Fox Television Thinks Diversity is Cancelled (and more on Fox News, Sunday Night)

One of my current favorite TV shows is Brooklyn Nine-Nine, created by Michael Schur (and Dan Goor, but he’s not as well known). Yes, this is the same legend of a man who created The Office (US), Parks & Recreation, and The Good Place—all of them amazing shows. However, the show was (very briefly) cancelled and removed from its position on Fox Television earlier this year. Now, if you’re caught up with The Interwebs™, then you know that the show has now been picked up by NBC and will be going for its sixth season soon. The reason behind NBC’s saving grace move was the public outrage that followed the show’s cancellation, with trending tags on Twitter and Tumblr and everywhere, honestly, leading to the current joy that fills the hearts of everyone who loves the show. However, this is not possible for every show that gets cancelled. Even Sense8 was only able to squeeze a season finale out of Netflix (it’s really good, if you haven’t seen it).

Now Fox is at it again with the cancellations, effectively cutting several shows from the fall run, including New Girl, The Mick, Ghosted, and The X-Files, and here’s the thing: as an avid television watcher/obsessor, I noticed a trend among the shows they were canceling; a lot of them were extremely, and successfully, diverse, both in topic and in cast. New Girl had a specific scene that I loved, in which one of the black protagonists gets a job as a police officer and has to explain to his non-black friend why he is struggling with the position as a black man. Ghosted is the story of two men who end up working for a secret government agency that tracks “unearthly phenomenons” and other things, indulging everyone who still wants to talk about multiverses and tesseracts outside of Marvel. And then there’s The X-Files and just…how dare you cancel The X-Files?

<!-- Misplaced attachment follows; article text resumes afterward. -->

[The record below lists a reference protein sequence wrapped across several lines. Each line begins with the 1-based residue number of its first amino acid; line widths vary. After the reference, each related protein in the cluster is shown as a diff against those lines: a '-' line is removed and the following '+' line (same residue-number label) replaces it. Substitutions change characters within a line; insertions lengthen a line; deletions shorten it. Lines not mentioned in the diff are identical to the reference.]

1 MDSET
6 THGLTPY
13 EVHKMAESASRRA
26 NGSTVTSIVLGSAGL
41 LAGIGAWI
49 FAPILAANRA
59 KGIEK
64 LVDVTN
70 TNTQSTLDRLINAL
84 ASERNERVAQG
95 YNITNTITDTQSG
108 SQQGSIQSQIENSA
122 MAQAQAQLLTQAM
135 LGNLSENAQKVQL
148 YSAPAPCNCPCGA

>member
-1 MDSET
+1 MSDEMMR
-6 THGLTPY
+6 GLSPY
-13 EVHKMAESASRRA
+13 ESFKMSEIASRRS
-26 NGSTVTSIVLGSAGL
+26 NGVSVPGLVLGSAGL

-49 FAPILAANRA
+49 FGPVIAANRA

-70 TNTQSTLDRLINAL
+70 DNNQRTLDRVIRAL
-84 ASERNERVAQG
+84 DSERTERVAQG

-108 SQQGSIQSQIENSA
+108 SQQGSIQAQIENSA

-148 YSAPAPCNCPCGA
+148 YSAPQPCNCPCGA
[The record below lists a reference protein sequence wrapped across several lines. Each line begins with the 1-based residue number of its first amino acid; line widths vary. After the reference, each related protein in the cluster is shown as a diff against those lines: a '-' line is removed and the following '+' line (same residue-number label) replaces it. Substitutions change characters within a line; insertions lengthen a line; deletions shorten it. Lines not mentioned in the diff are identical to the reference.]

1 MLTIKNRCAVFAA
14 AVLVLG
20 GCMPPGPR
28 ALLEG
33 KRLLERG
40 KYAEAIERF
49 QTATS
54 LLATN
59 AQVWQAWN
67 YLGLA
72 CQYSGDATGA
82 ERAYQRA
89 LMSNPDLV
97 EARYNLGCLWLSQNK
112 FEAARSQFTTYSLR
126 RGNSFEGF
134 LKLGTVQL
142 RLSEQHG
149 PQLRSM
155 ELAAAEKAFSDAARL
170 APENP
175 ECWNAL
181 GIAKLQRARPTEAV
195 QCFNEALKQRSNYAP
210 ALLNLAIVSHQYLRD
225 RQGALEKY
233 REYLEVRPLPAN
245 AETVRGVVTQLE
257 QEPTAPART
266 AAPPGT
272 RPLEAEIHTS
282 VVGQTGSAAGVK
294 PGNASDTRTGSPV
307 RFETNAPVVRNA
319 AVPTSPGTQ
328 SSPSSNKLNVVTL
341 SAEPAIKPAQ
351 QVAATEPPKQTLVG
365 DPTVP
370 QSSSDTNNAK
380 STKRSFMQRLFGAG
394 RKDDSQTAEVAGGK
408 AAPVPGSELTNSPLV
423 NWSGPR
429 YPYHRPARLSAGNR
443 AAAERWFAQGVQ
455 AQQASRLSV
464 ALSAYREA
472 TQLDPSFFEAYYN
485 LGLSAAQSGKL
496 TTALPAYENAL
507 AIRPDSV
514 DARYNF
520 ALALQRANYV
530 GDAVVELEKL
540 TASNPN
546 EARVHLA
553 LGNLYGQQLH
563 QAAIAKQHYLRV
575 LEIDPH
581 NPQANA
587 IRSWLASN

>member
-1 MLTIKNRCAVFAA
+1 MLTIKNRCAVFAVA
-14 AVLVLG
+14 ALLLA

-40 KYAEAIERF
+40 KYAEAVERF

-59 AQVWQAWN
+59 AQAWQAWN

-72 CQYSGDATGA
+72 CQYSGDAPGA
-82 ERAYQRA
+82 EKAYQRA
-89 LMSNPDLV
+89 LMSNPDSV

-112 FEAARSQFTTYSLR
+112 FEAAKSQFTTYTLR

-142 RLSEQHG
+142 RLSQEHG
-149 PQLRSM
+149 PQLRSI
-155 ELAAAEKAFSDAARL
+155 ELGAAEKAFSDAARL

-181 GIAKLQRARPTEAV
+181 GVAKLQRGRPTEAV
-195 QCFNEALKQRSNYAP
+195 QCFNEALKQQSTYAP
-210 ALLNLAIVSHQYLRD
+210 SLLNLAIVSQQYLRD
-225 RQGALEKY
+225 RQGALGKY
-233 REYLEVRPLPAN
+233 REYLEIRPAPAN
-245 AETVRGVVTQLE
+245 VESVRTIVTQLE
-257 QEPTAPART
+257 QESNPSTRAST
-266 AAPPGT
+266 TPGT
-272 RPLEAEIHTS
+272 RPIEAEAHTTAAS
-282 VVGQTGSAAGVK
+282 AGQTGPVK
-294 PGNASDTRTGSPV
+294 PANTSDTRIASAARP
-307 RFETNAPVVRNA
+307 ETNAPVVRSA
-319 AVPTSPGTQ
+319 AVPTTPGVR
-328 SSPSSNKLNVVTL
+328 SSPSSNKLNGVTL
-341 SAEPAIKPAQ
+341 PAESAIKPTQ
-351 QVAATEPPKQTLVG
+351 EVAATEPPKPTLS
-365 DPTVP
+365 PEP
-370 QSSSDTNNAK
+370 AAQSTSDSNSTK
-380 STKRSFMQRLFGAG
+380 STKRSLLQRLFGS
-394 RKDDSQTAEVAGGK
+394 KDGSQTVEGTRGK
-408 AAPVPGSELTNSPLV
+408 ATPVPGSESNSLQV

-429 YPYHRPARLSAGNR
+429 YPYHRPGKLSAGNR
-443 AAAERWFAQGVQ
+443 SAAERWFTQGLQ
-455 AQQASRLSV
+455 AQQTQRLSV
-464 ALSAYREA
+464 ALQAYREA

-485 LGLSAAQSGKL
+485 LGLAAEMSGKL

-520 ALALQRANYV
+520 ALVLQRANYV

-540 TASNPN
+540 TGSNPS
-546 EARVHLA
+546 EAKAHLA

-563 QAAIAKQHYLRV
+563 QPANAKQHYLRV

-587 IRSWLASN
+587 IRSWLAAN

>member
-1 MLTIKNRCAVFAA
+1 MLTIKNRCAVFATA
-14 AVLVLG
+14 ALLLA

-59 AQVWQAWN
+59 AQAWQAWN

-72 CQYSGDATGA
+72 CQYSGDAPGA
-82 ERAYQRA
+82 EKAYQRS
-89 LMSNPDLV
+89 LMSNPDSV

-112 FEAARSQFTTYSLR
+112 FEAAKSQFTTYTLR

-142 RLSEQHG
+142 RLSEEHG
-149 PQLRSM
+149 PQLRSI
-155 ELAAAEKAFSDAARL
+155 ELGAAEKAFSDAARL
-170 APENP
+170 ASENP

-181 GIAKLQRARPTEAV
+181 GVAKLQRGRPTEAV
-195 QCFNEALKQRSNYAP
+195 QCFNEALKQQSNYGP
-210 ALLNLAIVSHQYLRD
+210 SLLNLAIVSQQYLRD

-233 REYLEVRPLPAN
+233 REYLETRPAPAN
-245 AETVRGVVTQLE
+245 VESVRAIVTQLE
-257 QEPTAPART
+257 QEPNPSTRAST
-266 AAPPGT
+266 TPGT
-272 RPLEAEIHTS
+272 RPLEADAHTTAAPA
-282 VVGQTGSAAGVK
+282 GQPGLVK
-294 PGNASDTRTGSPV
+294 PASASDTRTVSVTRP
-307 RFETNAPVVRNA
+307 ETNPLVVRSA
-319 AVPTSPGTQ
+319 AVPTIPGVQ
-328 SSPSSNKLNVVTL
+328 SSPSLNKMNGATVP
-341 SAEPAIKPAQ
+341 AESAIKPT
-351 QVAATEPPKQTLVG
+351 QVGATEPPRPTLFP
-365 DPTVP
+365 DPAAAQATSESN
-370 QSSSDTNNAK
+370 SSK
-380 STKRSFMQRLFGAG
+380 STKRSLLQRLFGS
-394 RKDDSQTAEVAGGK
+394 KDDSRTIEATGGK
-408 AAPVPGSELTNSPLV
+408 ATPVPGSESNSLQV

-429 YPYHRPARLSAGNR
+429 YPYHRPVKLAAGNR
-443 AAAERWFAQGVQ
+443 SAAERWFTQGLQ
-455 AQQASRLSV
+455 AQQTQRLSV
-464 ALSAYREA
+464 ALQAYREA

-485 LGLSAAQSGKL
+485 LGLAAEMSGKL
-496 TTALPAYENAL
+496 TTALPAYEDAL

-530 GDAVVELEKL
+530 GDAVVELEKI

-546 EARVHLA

However, there are other factors for these cancellations that the station has pointed out, and must be taken into account when judging the choices made by the parties involved in the cancellation process. First, although some of the shows were iconic and diverse, which I discussed previously, and had interesting subject matter—they are genuinely canceling The X-Files and Last Man on Earth—it is possible that the viewers just didn’t watch them as much. Second, the television channel wasn’t getting as much traffic anyway, especially post-B99 debacle, including the fact that not many people actually sit down in front of a TV screen and turn on channel whatever on Thursdays at 8/7 central. It’s much easier in this day and age to open up your preferred electronic and access whatever you want on Netflix, Hulu, Amazon Prime, Google Play, Crunchyroll, KissAnime, and many more (possibly illegal) sites. My original theory, which was mostly formed out of pure outrage and confusion, was that the television company was starting to turn towards the direction of Fox News, and that led to some very unnerving trains of thought regarding TV shows about Trump’s greatness (but we won’t get into that now).

Either way, Fox is starting to lose support, but I think that if the same people who convinced some of these shows to go on air in the first place are still in the writer’s room, then maybe the station will be salvaged. And if not, there’s always NBC.

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